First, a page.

Scoreboard Watching Should Show Many Detroit W’s

With the newness and goofiness that is the new (as of last season) Wild Card format in baseball, the importance of winning your division has never been bigger.  Theoretically, the team with the second best record in baseball could find themselves in a one game playoff in order to even join the postseason tournament, instead of having guaranteed themselves a seat with the old one-team Wild Card format.  Of course, the addition of the second Wild Card is far better than nothing if your team wins the second spot, but the situation is much worse for the “first place” Wild Card holder.

Two weeks ago, I broke down the remainder of the Indians schedule and came to the conclusion that the Tribe has a fairly easy road ahead of them.  Even after re-crunching the numbers after another dozen or so games have passed, the schedule still looks very favorable for the Cleveland squad.  In the breakdown, I outlined some objectives that the Indians should aim for and I came to the conclusion that 92 wins is a realistic goal.  At the time, the Tigers were not playing extremely well and I figured that 92 wins could be enough to win the division.  Taking a deeper look into the Tigers schedule, however, shows that their path toward October is nearly as easy as the Indians.

Starting with this weekend’s series’, the Tigers have 56 games remaining while the Indians have 54.  A lot of the opponents are similar—a fact that does not bode very well for the Tribe.  As I see it, the Tigers, like the Indians, really only have two tough stretches that remain in their schedule.  The first one is next week when the Tigers hit the road for four games in Cleveland and then three games against the Yankees in New York.  The second stretch for Detroit comes right at the end of August and into early September, as the Tigers will host the Oakland A’s four times, the Indians thrice and then play three games at Fenway Park in Boston.  Ironically, these dates also have the Indians going through their toughest stretches as well, as the Tribe will face the Angels, Braves and Orioles in addition to the Tigers.  Luckily for the Indians, the Angels have dropped off even more in the last two weeks and lost Albert Pujols in the process.

Besides the previously mentioned stretches of good teams, the Tigers schedule is littered with average to subpar opponents.  Detroit faces the Chicago White Sox 12 times, the Minnesota Twins six times and the New York Mets and Miami Marlins three times each.  These are widely considered to be four of the worst teams in baseball.  The Tribe also has 19 games against those teams plus four with the lowly Houston Astros, but the point is that the Tigers can’t be expected to lose a bunch of those contests.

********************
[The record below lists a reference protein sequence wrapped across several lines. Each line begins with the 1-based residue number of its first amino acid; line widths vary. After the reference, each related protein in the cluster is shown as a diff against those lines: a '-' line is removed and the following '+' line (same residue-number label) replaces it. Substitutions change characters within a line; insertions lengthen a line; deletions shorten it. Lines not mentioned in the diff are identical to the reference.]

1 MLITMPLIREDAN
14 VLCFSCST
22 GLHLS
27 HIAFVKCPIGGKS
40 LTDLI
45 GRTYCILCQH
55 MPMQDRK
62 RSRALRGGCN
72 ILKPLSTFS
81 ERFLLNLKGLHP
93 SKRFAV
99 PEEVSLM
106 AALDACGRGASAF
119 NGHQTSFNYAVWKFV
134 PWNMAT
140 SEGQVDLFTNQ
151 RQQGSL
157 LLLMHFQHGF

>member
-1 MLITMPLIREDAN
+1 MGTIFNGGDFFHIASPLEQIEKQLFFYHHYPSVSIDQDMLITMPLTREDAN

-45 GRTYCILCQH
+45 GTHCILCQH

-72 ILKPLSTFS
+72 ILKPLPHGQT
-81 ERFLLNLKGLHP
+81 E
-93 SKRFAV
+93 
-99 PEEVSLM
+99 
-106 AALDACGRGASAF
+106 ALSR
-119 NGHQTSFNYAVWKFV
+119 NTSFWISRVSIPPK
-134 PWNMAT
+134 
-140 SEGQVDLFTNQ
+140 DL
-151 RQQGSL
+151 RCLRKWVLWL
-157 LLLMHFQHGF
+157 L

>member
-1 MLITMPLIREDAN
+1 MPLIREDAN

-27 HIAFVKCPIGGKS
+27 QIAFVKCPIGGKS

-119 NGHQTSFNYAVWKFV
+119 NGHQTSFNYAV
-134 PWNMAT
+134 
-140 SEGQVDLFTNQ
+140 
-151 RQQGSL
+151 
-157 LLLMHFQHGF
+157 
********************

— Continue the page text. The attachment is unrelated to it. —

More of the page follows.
When comparing the strength of their schedules, the Indians have a slight advantage in every category, but Detroit’s isn’t exactly difficult.  The Indians play two less games than Detroit, therefore having more off-days at five compared to Detroit’s four.  The Tigers have a doubleheader scheduled in August where the Indians have none planned for the rest of the season, so that is a point in the Tribe’s favor as well.

As far as the competition goes, the Tigers will face 10 different teams that have a combined record of 515-537 for a .490 winning percentage.  The Indians, meanwhile, face 11 different opponents that are a combined 552-603 for a .478 winning percentage.  The Tigers have eight series’ with teams above .500 and nine series’ with teams below.  The Indians will face seven winning teams and 10 below the mark.  Lastly, Detroit has 17 games left against potential playoff teams (Indians, Yankees, A’s, Red Sox) while the Indians have 16 (Tigers, A’s, Braves, Orioles).  If you count the Royals as a potential playoff team, the Tigers face them in three series’, while the Tribe square off against them twice.

Other tidbits against the Tigers include the fact that the Tigers have only one more off-day in the month of August and they go on a stretch that can wear out even the best pitching staff.  From August 2 through September 4, Detroit will play 34 games in 34 days.  Their one off-day is included, but so is their lone doubleheader.  From August 15 to 18, the Tigers will host the Royals for a rare five game series, due to the double-dip that is the result of an April rainout.  The lone off day in the litmus test comes on the 19th.

In conclusion, the Indians still have smooth sailing ahead to make a playoff run, as no other team has an easier path ahead of them.  The Tribe has the schedule advantage in every category over the Tigers, including number of head-to-head home games (4-3).  The coast is not completely clear, however, for the Tribe to take the division, as the Motor City Kitties have a pretty easy road ahead as well.  Because of this, the Indians seven remaining games with the Tigers become as important as ever and very well may determine who wears the Central Division crown.

After all, we’d all take that over a Wild Card spot any day.

Photo: Gregory Shamus/Getty Images

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